Oregon State University forestry officials received an earful from the public Wednesday on its May cut of old-growth trees in the university-owned McDonald Forest.
“Your speech was wonderful,” one audience member said to interim College of Forestry Dean Anthony Davis at the Benton County Clubhouse in Adair Village. “I hope you give that speech to everyone who works under you. But trust has been broken, and we really really need that trust to be rebuilt.”
“You didn’t think we were paying attention,” another participant said. “It’s going to take more than one meeting. We are all wary and ready to go. You have kicked the dog.”
Another audience member described the session as one-sided.
“We are here only to ask questions,” she said. “We need a forum where people other than the dean can give presentations. There are a lot of people in this community and in this room who have backgrounds as strong as those in the College of Forestry.”
Davis opened and closed the 90-minute session on how the university should move forward with management plans for all 10 of its research forests. His two key principles were sustainability and adapting to climate change. A respectful but passionate crowd of nearly 100 people made comments and asked questions on a range of forestry issues.
It was the first public forum the university has held on the old-growth cut, which was described in a July 21 Gazette-Times story.
Davis noted a moratorium has been in place since July 12 that aims at preventing future harvests such as the “No Vacancy” one that cleared nearly 16 acres of land in the Sulphur Springs area and took down trees more than 250 years old and at least one that was more than 400 years old.
“We cut down some trees and it was a mistake,” Davis bluntly told the audience during his opening remarks. “We set ourselves up to do this by not having enough conversations. And if we are not crystal-clear (in our planning) then it sets us up for failure."
In his closing remarks Davis said "I don’t want to have to face a future audience like this and hear that ‘you blew it.’ We can’t just send out some emails, have two public meetings and check off a box. I know that.
“I’m here because we have a shared interest in forests, and the outcome will be better if we work together and have a shared process. If we do that we’ll be in a healthy spot.”
The questions will continue when the university hosts a second public session sometime in the fall at the Memorial Union.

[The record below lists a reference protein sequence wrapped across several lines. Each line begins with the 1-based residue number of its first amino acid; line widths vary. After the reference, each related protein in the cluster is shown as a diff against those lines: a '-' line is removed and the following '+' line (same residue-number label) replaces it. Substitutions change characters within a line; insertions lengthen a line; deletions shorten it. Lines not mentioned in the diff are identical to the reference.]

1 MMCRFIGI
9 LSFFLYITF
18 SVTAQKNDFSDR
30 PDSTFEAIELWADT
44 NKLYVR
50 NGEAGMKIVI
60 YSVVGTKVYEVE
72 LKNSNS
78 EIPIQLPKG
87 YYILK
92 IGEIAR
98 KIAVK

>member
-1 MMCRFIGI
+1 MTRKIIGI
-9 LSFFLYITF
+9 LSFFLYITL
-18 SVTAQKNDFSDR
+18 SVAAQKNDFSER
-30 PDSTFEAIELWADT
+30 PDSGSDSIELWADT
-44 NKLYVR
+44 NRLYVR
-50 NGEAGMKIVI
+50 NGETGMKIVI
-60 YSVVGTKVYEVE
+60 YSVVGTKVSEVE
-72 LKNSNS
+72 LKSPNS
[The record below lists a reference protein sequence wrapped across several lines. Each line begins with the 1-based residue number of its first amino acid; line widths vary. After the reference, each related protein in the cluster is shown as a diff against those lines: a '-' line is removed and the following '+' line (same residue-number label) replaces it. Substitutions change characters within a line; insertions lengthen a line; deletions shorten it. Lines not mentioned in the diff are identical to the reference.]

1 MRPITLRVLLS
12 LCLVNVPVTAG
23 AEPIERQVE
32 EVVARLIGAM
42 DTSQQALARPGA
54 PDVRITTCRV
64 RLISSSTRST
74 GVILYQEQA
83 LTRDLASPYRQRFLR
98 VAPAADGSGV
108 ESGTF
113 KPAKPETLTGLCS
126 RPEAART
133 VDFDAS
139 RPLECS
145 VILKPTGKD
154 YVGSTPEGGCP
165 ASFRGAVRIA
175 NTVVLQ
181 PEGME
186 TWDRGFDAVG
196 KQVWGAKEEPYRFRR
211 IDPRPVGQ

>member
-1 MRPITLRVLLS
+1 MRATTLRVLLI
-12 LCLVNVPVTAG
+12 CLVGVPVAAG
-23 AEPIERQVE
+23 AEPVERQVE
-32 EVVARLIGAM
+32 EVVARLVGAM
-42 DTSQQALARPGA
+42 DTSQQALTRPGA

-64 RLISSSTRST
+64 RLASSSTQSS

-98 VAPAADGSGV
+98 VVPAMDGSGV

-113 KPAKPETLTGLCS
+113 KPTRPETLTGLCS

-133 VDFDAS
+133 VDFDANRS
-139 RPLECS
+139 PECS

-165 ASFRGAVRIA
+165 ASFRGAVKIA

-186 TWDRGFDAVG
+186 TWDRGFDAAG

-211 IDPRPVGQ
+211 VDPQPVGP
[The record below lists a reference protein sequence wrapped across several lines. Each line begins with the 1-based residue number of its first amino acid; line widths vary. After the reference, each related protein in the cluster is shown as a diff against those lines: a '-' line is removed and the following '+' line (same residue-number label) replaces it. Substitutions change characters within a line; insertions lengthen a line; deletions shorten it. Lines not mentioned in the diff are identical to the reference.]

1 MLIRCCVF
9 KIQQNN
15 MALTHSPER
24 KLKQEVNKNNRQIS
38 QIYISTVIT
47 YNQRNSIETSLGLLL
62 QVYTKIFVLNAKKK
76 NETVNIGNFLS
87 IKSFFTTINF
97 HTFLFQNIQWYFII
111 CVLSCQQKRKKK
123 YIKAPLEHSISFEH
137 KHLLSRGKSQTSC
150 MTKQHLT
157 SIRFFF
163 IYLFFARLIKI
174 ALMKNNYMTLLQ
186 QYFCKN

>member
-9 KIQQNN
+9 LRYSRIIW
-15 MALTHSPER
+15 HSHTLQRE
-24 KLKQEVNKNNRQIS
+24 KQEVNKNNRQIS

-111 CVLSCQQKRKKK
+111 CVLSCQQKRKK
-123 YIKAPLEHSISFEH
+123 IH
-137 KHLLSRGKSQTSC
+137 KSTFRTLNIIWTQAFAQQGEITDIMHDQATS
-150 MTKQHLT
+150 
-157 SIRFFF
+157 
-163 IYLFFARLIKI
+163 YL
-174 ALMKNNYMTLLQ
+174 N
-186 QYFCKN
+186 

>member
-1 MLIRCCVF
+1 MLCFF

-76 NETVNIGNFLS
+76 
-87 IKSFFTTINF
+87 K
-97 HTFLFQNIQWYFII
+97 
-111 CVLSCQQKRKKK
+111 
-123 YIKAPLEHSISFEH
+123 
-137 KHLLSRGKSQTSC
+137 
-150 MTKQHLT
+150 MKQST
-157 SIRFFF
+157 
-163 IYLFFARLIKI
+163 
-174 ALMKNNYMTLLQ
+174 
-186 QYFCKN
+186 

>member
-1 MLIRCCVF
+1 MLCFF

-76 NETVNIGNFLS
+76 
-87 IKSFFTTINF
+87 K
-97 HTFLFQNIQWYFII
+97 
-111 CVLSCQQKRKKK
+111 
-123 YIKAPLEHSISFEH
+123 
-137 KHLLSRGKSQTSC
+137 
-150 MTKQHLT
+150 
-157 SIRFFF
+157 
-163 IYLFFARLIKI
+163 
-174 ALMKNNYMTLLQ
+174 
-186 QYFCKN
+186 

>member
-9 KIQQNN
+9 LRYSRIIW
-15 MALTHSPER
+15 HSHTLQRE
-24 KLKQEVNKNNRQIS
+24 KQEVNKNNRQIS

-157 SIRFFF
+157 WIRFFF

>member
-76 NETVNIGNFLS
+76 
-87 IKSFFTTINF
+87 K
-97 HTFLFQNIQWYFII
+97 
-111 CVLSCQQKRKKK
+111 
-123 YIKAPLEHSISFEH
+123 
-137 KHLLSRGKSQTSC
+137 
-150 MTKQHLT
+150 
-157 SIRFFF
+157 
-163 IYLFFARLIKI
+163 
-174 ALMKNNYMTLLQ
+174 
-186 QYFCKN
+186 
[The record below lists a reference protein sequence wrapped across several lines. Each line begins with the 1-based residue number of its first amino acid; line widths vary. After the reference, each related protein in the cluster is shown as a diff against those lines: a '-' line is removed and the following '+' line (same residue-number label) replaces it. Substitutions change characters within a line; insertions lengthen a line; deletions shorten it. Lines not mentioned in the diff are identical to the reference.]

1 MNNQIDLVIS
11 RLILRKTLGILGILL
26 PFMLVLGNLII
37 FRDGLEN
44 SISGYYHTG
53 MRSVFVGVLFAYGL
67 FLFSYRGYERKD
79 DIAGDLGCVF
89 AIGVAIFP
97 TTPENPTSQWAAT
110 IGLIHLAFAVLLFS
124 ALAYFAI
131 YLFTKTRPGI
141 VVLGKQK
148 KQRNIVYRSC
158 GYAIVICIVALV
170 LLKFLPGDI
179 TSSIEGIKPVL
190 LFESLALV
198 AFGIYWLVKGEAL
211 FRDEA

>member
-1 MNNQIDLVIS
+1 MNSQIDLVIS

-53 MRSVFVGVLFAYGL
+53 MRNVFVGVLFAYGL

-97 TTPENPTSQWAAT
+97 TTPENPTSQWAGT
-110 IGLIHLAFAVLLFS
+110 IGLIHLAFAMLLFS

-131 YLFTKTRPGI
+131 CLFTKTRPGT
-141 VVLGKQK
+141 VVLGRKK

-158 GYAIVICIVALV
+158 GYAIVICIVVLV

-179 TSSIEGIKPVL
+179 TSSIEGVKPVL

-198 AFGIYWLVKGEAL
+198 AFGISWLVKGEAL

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And, ultimately, it was the raising of questions that was the biggest outcome of the session. The format of the question-and-answer segment called for outside consultant Steve Shields to facilitate the discussion in a manner that maximized soliciting questions in favor of providing answers.
And the questions came in a flood, and despite the format, Davis attempted to answer some.
“Harvest levels shouldn’t be driven by the budget needs of the College of Forestry,” Davis said to one of the many questions that dealt with the economics of forestry. “If the college needs to downsize, then we need to downsize it. We can’t increase the harvest to solve budget holes.”
Here is a look at audience concerns:
• How do you have a forest management plan without a habitat conservation plan?
• Are the forests properties of the college or the property of the public?
• Why does the College of Forestry burn its slash?
• Why did you cut during May, which is nesting season for “our wild cousins who live there.”
• Should user fees for the 150,000 annual recreational visitors in the McDonald and Dunn forests near Corvallis be imposed to help pay for college programs and initiatives?
One audience member objected to the use of the word “harvest.”
“It’s an industrial term,” he said. “Who owns these trees? Should it be conceptualized differently? Do trees have rights? We survive because of trees and we treat them as an industrial product."